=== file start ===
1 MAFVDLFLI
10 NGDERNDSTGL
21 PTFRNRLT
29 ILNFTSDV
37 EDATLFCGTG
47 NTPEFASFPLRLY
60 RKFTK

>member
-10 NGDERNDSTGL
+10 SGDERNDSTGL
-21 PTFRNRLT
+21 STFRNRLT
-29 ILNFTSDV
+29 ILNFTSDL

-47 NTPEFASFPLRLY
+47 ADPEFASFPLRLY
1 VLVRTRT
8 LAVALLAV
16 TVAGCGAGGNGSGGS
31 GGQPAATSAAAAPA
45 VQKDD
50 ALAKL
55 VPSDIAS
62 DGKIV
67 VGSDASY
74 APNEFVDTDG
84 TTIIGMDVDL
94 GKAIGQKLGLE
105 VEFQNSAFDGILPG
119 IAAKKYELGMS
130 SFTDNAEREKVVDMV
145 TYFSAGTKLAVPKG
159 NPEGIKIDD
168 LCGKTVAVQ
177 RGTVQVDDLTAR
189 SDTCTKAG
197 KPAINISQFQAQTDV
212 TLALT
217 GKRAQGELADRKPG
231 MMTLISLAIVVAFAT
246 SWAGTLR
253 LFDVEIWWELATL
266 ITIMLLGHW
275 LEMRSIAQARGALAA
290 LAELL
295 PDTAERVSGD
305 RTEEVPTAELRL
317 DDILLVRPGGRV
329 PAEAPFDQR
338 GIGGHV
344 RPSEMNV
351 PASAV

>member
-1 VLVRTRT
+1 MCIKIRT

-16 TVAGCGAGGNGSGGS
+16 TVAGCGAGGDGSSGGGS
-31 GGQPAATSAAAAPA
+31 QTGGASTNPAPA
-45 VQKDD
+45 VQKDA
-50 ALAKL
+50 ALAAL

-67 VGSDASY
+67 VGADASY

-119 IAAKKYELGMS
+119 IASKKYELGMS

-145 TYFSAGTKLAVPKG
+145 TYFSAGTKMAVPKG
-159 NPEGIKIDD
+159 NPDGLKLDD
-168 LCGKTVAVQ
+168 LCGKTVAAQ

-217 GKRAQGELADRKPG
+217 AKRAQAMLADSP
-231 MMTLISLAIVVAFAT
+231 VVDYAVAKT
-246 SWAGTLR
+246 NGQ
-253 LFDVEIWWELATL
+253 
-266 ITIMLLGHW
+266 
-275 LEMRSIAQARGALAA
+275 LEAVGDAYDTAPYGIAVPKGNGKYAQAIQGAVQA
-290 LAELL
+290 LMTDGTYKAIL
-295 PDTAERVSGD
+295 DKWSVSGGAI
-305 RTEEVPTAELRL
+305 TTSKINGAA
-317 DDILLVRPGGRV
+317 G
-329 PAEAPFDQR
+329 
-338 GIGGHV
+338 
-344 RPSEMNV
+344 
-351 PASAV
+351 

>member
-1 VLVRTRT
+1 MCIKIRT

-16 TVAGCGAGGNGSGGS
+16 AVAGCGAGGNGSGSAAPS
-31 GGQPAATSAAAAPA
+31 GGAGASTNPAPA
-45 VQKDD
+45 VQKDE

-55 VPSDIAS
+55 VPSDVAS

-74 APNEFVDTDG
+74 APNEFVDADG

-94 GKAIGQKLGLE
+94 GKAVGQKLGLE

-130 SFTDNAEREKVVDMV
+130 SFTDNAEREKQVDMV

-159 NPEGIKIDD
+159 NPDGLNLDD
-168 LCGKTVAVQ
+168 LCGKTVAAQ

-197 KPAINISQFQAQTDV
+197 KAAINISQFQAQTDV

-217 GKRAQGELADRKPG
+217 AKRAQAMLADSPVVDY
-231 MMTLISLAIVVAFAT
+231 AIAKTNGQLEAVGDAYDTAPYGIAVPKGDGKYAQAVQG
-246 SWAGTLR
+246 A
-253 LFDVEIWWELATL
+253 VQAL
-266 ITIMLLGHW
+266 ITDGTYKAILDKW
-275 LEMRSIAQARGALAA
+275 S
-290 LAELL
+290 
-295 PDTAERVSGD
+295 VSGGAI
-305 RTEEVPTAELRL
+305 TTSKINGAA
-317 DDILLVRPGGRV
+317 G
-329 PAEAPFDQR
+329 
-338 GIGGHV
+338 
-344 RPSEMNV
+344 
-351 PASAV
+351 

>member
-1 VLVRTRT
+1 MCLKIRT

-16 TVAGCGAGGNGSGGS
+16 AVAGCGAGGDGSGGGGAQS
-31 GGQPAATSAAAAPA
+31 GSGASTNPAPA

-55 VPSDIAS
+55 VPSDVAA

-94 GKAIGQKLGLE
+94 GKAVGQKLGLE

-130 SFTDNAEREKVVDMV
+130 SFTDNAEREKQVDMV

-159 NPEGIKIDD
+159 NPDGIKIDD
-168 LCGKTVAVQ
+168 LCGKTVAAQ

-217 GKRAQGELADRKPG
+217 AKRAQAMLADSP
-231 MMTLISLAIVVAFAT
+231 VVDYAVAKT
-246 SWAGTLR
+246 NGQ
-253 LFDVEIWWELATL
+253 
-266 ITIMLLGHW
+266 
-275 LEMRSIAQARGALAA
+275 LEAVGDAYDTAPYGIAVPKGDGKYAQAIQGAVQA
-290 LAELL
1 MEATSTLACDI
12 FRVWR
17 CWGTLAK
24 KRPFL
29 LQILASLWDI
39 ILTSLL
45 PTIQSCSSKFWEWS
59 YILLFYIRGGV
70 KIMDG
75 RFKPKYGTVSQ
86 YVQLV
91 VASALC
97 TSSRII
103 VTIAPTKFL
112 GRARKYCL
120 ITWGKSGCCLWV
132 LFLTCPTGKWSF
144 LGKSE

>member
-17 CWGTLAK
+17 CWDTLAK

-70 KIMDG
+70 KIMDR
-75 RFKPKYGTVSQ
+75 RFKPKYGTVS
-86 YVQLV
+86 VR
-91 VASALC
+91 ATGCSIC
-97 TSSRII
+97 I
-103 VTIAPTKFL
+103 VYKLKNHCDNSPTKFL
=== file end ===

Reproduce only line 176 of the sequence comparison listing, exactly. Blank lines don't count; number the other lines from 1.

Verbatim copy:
-253 LFDVEIWWELATL